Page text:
New National Research Initiative Aims to Improve Cover Crops

WASHINGTON — The Foundation for Food and Agriculture Research (FFAR) and The Samuel Roberts Noble Foundation launched a national cover crop initiative today during a special press conference at the National Press Club in Washington, D.C.

The $6.6 million research initiative, made possible by a $2.2 million grant from FFAR, will promote soil health through the development and adoption of new cover crops across the United States.

“The Foundation for Food and Agriculture Research is committed to improving the nation’s soil health, which is essential to ensuring a productive and sustainable future for food and agriculture,” said Sally Rockey, Ph.D., executive director of FFAR. “We look forward to working with the Noble Foundation and a talented team of researchers to develop better-than-ever, soil health-promoting cover crops that will contribute to thriving farms across the United States.”

Cover crop is a term applied to a number of plant species that farmers, ranchers and landowners may plant to help manage soil erosion and fertility, preserve moisture content, and control weeds and diseases. “Cover crops play a significant role in sustainable agriculture practices,” said Bill Buckner, Noble Foundation president and chief executive officer. “The Noble Foundation has been a leader in developing forages (grazeable plants for livestock) and new cover crop varieties since the 1950s. It’s only fitting to help further research advancement in this area at the national level, which is made possible through the FFAR grant and our team of collaborators.”

The initiative will bring together many collaborators, including representatives from the seed industry, the U.S. Department of Agriculture-Agricultural Research Service (ARS) and Natural Resources Conservation Service (NRCS), three land grant universities, and an existing Legume Cover Crop Breeding Team, comprising another six land grant universities, ARS sites and a producer network.

The focus of the initiative will be to identify cover crop species with the greatest potential to improve soil health and evaluate such species over a broad geography within three groups:  small grains (wheat, rye, oat and triticale), annual legumes (hairy vetch, winter peas and clovers), and brassicas (turnips, radishes, kale and mustards).

“The majority of cover crops are forages,” said Twain Butler, Ph.D., Noble Foundation research agronomist, who will serve as the project manager. “We will work with seed companies, a broad network of researchers and producers, and other evaluation sites to assess, evaluate and develop a broad solution to impact agriculture and soil health across a significant portion of the United States. Our goal is simple: to get new cover crop solutions into the hands of those who use them or will be using them.”

The project is not limited to traditional breeding and evaluation. Engaging both producers and industry, researchers will also seek to identify and introduce key traits that can improve crop performance and soil enhancement. Additionally, scientists at the Noble Foundation will utilize advanced breeding techniques – which have traditionally been limited in application to high-value, row crops – to bring new and value-added characteristics to cover crops.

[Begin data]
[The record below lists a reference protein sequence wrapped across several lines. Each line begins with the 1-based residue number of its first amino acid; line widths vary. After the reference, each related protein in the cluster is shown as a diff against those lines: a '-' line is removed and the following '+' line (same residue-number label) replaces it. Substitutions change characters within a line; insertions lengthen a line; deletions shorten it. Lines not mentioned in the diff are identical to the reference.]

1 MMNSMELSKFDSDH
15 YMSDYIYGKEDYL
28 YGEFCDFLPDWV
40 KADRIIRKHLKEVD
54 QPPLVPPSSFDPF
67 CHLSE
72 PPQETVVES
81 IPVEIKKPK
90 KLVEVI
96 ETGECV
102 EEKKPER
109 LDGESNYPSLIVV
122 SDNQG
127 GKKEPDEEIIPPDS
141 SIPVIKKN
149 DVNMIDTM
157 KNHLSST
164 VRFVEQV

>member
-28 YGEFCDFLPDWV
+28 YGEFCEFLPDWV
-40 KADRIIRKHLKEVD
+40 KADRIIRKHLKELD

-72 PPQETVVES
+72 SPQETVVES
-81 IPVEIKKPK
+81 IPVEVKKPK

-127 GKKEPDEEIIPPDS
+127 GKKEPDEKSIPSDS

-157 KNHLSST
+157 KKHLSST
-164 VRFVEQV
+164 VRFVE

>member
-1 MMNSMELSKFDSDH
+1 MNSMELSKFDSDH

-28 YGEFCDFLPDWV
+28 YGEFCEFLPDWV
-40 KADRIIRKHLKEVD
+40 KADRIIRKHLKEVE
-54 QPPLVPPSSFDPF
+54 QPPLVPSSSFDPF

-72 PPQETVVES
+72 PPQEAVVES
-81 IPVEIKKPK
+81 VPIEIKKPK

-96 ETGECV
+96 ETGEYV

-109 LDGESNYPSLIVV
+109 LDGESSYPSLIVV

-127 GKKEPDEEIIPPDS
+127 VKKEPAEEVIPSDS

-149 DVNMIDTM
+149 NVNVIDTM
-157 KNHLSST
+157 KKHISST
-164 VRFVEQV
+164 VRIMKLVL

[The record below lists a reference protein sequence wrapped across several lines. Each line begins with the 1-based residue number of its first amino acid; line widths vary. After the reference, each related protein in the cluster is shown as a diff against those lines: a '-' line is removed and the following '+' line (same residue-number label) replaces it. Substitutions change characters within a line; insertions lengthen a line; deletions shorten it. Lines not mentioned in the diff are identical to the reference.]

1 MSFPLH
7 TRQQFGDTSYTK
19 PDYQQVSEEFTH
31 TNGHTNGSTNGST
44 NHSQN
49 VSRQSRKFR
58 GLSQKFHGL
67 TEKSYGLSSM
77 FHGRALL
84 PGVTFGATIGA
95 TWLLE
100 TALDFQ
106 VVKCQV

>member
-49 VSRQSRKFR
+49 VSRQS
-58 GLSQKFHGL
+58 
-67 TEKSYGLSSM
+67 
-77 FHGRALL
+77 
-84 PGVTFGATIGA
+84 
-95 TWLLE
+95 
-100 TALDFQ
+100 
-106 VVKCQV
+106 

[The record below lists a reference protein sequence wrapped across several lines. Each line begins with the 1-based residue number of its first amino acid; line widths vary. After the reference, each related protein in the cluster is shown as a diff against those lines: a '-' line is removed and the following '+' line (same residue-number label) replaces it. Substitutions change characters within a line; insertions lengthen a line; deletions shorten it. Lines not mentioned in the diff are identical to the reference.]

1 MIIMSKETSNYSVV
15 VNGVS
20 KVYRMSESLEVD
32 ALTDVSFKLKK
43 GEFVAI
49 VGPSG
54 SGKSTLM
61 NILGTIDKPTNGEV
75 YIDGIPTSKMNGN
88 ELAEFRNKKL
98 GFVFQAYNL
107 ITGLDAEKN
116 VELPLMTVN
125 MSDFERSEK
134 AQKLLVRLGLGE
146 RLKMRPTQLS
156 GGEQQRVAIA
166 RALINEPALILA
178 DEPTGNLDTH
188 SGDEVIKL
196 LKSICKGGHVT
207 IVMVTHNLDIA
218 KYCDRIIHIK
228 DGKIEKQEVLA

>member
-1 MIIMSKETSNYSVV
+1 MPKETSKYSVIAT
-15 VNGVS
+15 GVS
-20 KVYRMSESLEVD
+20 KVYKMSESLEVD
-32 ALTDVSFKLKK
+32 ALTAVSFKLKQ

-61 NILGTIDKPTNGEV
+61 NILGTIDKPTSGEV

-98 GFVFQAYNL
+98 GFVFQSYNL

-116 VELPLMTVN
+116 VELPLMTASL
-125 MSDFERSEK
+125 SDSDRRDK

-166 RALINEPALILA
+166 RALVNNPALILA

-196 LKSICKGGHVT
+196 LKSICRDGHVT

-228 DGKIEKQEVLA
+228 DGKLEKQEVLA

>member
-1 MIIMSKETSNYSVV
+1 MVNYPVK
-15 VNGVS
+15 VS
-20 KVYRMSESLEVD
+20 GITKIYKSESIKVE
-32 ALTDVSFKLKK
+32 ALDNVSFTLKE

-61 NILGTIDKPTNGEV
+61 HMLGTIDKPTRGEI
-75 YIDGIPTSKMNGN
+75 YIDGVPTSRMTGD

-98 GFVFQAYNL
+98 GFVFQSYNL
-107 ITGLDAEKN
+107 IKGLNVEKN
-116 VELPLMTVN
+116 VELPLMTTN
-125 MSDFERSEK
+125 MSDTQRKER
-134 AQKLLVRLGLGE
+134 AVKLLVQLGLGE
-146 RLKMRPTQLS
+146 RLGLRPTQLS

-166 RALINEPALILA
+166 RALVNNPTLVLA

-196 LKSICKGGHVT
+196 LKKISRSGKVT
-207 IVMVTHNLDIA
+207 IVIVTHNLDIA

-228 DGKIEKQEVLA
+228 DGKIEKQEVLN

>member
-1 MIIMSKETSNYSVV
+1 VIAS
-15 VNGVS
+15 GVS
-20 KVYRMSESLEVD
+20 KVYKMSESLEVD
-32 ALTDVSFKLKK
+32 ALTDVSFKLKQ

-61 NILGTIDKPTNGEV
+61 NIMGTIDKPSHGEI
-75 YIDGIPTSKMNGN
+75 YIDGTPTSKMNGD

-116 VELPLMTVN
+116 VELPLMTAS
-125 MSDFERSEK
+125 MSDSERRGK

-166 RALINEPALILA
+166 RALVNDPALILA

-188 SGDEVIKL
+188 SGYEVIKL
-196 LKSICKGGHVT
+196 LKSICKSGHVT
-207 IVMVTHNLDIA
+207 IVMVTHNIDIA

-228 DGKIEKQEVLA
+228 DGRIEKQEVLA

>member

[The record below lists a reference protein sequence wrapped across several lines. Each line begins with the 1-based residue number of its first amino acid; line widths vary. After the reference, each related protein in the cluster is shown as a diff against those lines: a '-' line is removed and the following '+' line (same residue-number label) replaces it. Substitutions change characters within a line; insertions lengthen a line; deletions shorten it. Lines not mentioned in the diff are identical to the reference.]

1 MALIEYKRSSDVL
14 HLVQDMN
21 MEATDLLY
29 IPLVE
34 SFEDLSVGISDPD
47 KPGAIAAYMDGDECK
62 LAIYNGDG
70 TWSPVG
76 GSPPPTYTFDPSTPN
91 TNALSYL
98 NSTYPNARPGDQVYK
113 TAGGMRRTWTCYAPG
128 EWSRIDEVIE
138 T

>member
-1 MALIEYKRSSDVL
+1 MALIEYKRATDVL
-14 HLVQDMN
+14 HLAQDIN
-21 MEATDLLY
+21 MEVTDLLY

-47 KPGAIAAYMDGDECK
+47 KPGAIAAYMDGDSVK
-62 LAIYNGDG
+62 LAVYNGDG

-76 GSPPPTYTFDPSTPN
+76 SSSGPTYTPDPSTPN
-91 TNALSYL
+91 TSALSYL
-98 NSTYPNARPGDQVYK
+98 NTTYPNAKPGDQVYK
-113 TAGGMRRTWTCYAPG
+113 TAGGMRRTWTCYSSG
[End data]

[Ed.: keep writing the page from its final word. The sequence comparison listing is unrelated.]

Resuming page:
“The American Seed Trade Association and its member companies look forward to supporting this important effort to bring together nationwide screening and evaluation of cover crops with advanced plant breeding tools,” said Andrew LaVigne, ASTA president and chief executive officer. “This initiative is a key step in helping foster the next generation of cover crop innovation.”

Field trials will be conducted at five strategic sites to assist with cover crop evaluations: Maryland for the northeast, North Carolina for the southeast, Oklahoma for the Southern Plains, Nebraska for the Northern Plains and Missouri for the Midwest. “These sites have experience in cover crop evaluation and will allow us to effectively screen each species and variety for its effectiveness, its role with other crop mixes, and its range of adaptation,” Butler said. “These sites will also illustrate the use and effectiveness of cover crops for the purpose of sharing our findings with regional agricultural producers.”

Short-term goals of the research are to identify the best cover crop species and varieties currently available through evaluation and screening, promote them to farmers and ranchers, and increase effective options within the marketplace. “Each collaborator has past and current research on cover crops,” Butler said. “This research complements existing efforts and allows us to focus more on improving soil health with cover crops. We also want to know what the agriculture industry and producers need so we can match those needs with our capabilities to produce better varieties. One variety won’t fit everyone; we’re here to better meet their needs.”

Researchers will share results from this project with the public through national meetings and peer-reviewed publications. Certain outcomes, including molecular markers, will be made available through publication and publicly accessible databases.

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